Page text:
Collins, then and there, with the sword drawn as aforesaid, in and upon the left side of the belly of him the said Samuel Collins, one mortal wound, of the breadth of one inch and the depth of nine inches; of which said mortal wound he the said Samuel Collins, at the parish of Lighthorne aforesaid, in the said county of Warwick, from the said fifth day of March in the year aforesaid, until the seventh day of the same month in the same year, did languish, and languishing did live; on which said seventh day of March in the year aforesaid, the said Samuel Collins, at the parish of Lighthorne aforesaid, in the county aforesaid, of the said mortal wound did die: and so the jurors aforesaid, upon their oath aforesaid, do say that the said Peter Hunt him the said Samuel Collins, in manner and form aforesaid, feloniously, wilfully, and of his malice aforethought, did kill and murder, against the peace of the said lord the now king, his crown, and dignity, riymi Whereupon the sheriff of the county aforesaid is commanded that he omit

not for any liberty in his bailiwick, but that he take the said Peter Hunt, if he may be found in his bailiwick, and him safely keep, to answer to the Smnon ot gaol- felony and murder whereof he stands indicted. Which said indictment ■>uTM»7. the said justices of the lord the king above named, afterwards, to wit, at the

delivery of the gaol of the said lord the king, holden at Warwick in and for the county aforesaid, on Friday, the sixth day of August, in the said second year of the reign of the said lord the king, before the right honourable William lord Mansfield, chief justice of the said lord the king, assigned to hold pleas before the king himself, Sir Sidney Stafford Smythe, knight, one of the barons of the exchequer of the said lord the king, and others their fellows, justices of the said lord the king, assigned to deliver his said gaol of the county aforesaid of the prisoners therein being, by their proper hands do deliver here in court of record in form of the law to be determined. And Arraignment, Afteewards, to wit, at the same delivery of the gaol of the said lord the king of his county aforesaid, on the said Friday, the sixth day of August, in the said second year of the reign of the said lord the king, before the said justices of the lord the king last above named and others their fellows aforesaid, here cometh the said Peter Hunt, under the custody of William Browne, esquire, sheriff of the county aforesaid, (in whose custody in the gaol of the county aforesaid, for the cause aforesaid, he had been before committed,) being brought to the bar here in his proper person by the said sheriff, to whom he is here also committed. And forthwith being demanded concerning the premises in the said indictment above specified and charged Can not guilty, upon him, how he will acquit himself thereof, he saith that he is not guilty lm>- thereof; and thereof for good and evil he puts himself upon the country.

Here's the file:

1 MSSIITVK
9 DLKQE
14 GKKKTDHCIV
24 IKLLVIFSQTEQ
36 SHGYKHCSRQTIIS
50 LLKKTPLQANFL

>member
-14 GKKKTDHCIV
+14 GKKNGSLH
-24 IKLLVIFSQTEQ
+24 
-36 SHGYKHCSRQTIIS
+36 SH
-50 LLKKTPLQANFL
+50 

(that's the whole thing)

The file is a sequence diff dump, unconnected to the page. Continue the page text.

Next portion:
And John Blencowe, esquire, clerk of the assizes for the county aforesaid, who prosecutes for the said lord the king in this behalf, doth the like. Trntirt Therefore let a jury thereupon here immediately come before the said

justices of the lord the king last above mentioned, and others their fellows aforesaid, of free and lawful men of the neighbourhood of the said parish of Lighthorne, in the county of Warwick aforesaid, by whom the truth of the matter may be the better known, and who are not of kin to the said Peter Hunt, to recognise upon their oath whether the said Peter Hunt be guilty of the felony and murder in the indictment aforesaid above specified, or not guilty: because as well the said John Blencowe, who prosecutes for the said lord the king in this behalf, as the said Peter Hunt, have put themselves upon the said jury. And the jurors of the said jury by the said sheriff for this purpose impanelled and returned, to wit, David Williams, John Smith, Thomas Horne, Charles Nokes, Richard May, Walter Duke, Matthew Lion, James White, William Bates, Oliver Green, Bartholomew Nash, and Henry Long, being called, come; who, being elected, tried, and sworn to speak the truth of and concerning the premises, upon their oath verdict: guilty, say, That the said Peter Hunt is guilty of the felony and murder aforesaid, •r murder. on njm aD07e charged in the form aforesaid, as by the indictment aforesaid is above supposed against him; and that the said Peter Hunt at the time of committing the said felony and murder, or at any time since to this time, had not nor hath any goods or chattels, lands or tenements, in the said county of Warwick, or elsewhere, to the knowledge of the said jurors.' And upon this it is forthwith demanded of the said Peter Hunt, if he hath or knoweth any thing to say wherefore the said justices here ought not upon the premises and verdict aforesaid to proceed to judgment and execution against him: who nothing further saith, unless as he before had said.